|Natural product based phenols in complex with carbonic anhydrase II|
A library of natural products and their synthetic derivatives has been investigated for enzyme inhibition against carbonic anhydrases (CAs), comprising the two human alpha-family CAs I and II and two Mycobacterium tuberculosis beta-family CAs. In support of this study, the structures of several compounds from this library were determined in their enzyme-boudn forms, using human CAII.
|Probing the equatorial groove of a Group 1 ASP|
Hookworm activation-associated secreted proteins (ASPs) can be structurally classified into at least three different groups. The hallmark feature of Group 1 ASPs is a prominent equatorial groove, which is inferred to form a ligand binding site. Furthermore, a conserved tandem histidine motif is located in the centre of the groove and believed to provide or support a yet to be determined catalytic activity. We solved the three-dimensional crystal structures of Na-ASP-2, an L3-secreted ASP from the human hookworm, which demonstrate transition metal binding ability of the conserved tandem histidine motif. We further identified moderate phosphohydrolase activity of recombinant Na-ASP-2, which relates to the tandem histidine motif. By panning a random 12-mer peptide phage library, we identified a peptide with high similarity to the human calcium-activated potassium channel SK3, and confirm binding of the synthetic peptide to recombinant Na-ASP-2 by differential scanning fluorimetry. Potential binding modes of the peptide to Na-ASP-2 were studied by molecular dynamics simulations which clearly identify a preferred topology of the Na-ASP-2:SK3 peptide complex.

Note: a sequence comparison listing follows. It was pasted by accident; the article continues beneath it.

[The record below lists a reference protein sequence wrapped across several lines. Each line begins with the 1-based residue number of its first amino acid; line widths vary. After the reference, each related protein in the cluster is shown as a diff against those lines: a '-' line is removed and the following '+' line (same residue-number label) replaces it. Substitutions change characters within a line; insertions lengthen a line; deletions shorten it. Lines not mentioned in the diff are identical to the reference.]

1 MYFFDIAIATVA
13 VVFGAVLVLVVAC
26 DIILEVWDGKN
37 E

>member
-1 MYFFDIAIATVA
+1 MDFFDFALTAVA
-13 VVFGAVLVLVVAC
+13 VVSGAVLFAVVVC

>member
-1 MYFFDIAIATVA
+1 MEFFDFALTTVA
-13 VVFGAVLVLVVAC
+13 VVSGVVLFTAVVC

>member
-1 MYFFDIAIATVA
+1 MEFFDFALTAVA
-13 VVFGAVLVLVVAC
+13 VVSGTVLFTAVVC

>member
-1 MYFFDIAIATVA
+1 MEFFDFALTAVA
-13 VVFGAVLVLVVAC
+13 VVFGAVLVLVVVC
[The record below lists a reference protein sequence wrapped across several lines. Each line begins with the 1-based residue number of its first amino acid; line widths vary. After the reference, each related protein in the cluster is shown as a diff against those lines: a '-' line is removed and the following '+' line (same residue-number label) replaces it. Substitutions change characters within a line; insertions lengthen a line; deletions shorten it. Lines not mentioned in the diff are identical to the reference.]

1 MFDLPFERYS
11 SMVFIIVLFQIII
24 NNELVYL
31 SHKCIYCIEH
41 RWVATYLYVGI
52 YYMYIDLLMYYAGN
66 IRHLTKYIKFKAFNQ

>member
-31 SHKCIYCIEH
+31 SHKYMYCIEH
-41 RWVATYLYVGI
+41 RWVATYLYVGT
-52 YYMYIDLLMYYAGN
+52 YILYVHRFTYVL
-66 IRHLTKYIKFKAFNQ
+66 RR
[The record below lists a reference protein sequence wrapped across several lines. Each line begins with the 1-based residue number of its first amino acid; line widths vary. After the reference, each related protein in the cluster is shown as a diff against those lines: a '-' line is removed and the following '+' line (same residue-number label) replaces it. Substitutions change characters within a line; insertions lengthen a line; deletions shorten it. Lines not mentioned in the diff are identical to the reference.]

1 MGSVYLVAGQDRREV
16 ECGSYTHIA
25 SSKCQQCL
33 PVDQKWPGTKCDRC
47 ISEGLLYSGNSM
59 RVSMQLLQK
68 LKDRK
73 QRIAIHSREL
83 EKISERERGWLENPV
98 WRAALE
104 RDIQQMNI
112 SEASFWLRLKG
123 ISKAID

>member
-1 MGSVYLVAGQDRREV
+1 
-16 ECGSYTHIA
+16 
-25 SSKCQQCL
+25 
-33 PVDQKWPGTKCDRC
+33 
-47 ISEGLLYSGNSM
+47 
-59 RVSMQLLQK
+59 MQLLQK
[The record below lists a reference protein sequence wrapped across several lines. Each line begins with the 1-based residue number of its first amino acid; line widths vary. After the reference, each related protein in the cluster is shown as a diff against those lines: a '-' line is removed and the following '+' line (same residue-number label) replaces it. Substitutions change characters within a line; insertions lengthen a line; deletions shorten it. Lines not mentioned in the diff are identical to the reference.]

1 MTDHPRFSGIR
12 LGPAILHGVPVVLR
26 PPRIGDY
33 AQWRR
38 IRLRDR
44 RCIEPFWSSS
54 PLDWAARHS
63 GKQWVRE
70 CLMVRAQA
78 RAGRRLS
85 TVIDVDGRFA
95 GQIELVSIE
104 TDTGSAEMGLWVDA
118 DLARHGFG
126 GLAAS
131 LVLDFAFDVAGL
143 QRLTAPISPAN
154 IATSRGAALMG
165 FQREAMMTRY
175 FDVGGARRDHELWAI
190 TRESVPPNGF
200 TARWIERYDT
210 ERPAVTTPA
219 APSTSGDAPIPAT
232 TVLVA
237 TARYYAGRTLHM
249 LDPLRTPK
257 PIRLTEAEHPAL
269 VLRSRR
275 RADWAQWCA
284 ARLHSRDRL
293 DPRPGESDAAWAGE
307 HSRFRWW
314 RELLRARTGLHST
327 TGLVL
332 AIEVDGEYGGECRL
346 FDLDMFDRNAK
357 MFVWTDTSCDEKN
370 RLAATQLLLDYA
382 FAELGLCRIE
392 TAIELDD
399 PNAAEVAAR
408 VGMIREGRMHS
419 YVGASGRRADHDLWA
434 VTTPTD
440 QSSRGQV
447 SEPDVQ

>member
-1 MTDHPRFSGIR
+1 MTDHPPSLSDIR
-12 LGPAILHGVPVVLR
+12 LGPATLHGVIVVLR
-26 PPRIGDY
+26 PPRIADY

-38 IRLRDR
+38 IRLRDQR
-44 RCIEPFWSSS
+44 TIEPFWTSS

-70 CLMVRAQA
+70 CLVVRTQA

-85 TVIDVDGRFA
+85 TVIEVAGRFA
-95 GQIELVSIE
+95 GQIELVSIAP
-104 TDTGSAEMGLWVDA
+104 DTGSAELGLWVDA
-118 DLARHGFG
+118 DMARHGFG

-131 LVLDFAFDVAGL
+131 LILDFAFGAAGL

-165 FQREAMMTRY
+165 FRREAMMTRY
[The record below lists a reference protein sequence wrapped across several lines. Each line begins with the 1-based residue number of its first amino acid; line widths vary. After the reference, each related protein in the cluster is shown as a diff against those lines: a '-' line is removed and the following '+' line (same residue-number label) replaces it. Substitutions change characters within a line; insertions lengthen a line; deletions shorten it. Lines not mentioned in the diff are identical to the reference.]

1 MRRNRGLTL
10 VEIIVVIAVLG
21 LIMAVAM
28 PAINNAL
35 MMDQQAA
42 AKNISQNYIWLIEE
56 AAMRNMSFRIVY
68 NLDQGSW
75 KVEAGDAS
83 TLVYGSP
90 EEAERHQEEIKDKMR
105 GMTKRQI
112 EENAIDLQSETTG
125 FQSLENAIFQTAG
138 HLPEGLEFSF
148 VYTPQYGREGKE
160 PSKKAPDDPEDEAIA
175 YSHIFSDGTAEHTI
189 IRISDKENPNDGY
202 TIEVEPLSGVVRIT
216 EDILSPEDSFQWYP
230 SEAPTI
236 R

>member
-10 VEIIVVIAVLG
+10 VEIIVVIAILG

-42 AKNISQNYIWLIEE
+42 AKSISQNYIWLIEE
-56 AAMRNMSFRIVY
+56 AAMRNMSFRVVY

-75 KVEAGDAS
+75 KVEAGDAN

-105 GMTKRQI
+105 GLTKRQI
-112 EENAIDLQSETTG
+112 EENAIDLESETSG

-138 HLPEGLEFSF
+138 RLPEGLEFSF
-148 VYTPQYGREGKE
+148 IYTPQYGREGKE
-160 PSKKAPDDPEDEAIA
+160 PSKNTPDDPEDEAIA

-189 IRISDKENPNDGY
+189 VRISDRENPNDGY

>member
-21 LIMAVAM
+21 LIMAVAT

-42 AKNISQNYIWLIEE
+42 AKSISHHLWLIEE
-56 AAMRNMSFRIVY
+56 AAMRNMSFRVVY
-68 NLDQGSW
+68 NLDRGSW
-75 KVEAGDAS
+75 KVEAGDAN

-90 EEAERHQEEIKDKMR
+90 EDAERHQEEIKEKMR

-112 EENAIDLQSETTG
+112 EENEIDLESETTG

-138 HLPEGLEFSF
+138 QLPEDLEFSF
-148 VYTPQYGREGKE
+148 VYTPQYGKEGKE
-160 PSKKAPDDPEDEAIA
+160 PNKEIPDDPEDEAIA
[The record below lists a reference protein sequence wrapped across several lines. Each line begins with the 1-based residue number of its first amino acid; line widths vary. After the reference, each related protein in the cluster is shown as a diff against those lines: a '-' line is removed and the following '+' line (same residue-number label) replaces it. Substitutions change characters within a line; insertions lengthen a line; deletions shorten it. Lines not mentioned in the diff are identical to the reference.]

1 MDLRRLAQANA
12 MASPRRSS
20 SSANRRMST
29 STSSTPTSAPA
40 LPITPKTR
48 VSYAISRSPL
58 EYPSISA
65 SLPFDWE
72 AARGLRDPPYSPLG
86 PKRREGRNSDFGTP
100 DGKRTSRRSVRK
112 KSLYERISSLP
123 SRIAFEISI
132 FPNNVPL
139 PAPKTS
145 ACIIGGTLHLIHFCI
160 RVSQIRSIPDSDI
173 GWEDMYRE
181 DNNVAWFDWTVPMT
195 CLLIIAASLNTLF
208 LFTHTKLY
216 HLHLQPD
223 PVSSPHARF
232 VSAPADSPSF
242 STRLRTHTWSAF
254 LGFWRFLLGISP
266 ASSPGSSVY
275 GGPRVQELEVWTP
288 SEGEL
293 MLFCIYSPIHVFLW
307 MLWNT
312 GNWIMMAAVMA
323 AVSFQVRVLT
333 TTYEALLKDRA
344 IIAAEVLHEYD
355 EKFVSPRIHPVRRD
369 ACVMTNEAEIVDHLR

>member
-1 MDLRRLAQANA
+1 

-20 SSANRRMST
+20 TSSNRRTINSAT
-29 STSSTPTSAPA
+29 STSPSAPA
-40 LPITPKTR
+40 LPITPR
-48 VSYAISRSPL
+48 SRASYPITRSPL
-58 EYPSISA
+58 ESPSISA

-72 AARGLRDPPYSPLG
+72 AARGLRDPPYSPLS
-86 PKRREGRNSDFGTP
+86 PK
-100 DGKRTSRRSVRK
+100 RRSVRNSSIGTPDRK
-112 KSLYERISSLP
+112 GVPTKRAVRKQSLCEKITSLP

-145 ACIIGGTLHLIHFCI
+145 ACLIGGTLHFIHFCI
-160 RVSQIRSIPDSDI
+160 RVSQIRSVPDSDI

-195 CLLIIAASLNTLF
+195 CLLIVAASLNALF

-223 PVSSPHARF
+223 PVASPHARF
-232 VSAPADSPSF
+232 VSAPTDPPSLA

|Redox regulation of the mycobacterial carbonic anhydrase Rv1284|